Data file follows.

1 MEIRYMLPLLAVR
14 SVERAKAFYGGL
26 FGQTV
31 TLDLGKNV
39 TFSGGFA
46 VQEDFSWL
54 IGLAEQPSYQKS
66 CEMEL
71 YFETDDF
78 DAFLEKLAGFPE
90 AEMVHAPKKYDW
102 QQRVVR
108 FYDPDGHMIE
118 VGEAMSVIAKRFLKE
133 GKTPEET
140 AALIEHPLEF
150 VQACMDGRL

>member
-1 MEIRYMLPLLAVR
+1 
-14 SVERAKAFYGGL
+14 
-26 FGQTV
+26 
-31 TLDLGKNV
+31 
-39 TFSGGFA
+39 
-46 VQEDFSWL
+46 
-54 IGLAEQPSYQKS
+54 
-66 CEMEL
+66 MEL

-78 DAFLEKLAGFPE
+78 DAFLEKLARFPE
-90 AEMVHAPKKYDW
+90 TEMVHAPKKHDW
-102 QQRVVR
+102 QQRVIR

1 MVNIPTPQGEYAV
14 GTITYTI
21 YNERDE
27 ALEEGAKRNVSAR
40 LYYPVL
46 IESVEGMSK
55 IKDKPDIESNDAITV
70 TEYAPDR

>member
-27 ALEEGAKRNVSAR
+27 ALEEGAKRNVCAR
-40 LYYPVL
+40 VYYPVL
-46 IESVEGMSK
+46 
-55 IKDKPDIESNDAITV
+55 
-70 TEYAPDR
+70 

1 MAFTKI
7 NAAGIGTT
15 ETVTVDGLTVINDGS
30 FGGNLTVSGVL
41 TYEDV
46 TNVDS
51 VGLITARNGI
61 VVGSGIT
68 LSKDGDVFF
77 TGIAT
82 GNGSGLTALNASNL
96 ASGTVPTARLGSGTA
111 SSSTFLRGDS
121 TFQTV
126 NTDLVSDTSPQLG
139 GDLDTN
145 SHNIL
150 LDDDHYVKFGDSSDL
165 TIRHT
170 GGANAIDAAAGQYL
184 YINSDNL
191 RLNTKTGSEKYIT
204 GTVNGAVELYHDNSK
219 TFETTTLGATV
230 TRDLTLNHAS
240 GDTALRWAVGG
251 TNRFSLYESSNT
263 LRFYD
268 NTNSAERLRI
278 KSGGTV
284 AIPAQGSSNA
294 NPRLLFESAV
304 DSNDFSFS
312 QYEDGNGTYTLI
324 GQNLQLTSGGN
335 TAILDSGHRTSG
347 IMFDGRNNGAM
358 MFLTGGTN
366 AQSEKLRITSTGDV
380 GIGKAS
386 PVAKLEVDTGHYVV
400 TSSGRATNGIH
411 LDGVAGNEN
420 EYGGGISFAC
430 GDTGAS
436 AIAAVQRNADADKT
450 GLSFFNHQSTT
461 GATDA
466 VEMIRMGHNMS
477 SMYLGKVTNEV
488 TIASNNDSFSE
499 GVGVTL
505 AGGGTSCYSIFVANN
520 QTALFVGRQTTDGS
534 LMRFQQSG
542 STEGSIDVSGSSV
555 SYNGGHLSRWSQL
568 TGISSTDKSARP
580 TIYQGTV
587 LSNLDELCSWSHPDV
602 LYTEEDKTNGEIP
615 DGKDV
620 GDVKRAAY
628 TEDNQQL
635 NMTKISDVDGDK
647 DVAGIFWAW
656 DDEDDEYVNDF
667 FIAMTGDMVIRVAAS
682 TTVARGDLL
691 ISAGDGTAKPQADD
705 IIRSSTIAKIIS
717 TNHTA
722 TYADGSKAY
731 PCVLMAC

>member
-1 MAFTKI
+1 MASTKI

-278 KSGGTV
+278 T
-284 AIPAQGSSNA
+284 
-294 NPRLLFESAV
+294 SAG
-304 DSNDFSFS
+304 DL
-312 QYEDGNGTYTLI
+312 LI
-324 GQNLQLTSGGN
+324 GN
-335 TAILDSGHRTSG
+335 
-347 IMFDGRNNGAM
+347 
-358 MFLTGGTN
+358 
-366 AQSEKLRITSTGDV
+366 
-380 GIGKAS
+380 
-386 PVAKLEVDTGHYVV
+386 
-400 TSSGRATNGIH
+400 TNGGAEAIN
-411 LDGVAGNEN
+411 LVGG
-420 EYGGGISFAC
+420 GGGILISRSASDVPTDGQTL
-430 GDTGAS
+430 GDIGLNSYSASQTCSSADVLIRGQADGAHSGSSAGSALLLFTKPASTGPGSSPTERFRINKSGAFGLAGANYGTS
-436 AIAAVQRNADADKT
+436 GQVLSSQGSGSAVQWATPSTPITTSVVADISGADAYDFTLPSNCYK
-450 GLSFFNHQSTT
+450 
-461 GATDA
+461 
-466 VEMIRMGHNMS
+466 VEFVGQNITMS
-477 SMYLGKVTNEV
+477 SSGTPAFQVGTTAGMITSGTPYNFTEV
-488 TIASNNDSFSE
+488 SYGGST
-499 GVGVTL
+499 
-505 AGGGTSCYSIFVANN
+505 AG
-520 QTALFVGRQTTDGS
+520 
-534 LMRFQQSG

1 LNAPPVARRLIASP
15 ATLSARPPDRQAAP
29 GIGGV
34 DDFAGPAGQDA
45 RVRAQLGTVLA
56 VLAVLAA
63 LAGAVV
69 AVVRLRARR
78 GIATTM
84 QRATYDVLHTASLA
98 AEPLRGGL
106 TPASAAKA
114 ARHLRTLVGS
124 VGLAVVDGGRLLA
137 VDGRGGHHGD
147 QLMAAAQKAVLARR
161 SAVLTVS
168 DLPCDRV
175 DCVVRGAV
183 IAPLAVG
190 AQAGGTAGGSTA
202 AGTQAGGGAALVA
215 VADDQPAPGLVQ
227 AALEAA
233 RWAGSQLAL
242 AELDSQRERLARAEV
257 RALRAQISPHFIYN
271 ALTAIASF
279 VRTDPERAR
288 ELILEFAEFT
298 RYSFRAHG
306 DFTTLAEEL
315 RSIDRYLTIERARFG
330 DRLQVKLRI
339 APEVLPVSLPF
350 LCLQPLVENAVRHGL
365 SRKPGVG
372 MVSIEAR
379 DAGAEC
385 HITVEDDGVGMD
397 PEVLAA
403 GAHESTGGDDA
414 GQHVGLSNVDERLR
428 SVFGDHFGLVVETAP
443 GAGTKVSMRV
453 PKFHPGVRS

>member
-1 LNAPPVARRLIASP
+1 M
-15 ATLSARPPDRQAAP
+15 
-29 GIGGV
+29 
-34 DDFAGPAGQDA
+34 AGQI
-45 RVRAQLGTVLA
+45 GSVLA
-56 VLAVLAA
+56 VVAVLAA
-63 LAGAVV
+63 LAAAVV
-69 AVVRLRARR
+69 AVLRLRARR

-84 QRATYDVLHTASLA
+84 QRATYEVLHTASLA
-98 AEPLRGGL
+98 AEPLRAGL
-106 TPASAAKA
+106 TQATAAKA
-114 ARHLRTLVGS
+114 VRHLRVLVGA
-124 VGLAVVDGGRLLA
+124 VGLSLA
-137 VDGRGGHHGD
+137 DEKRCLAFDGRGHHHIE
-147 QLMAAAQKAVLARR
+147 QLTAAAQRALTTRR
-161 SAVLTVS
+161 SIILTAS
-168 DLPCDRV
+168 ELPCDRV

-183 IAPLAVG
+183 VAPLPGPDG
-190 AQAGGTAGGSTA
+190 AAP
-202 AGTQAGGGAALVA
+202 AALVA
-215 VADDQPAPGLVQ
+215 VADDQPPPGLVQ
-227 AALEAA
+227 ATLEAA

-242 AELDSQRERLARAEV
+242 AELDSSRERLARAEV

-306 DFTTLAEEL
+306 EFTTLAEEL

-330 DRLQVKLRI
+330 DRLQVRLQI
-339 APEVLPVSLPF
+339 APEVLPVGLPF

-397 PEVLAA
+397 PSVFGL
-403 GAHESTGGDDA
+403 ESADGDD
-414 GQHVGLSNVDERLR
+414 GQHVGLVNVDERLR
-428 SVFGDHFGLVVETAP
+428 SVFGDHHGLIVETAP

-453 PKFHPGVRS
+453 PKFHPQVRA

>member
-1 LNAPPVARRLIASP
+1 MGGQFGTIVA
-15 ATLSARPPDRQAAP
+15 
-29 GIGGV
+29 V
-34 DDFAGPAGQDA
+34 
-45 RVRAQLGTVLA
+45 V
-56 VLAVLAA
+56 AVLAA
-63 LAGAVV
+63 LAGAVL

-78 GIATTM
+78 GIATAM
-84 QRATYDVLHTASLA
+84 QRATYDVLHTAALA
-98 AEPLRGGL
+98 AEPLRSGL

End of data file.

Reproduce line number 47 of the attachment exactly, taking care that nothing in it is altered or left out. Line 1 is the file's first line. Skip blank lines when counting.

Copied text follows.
55 IKDKPDIESNDAITV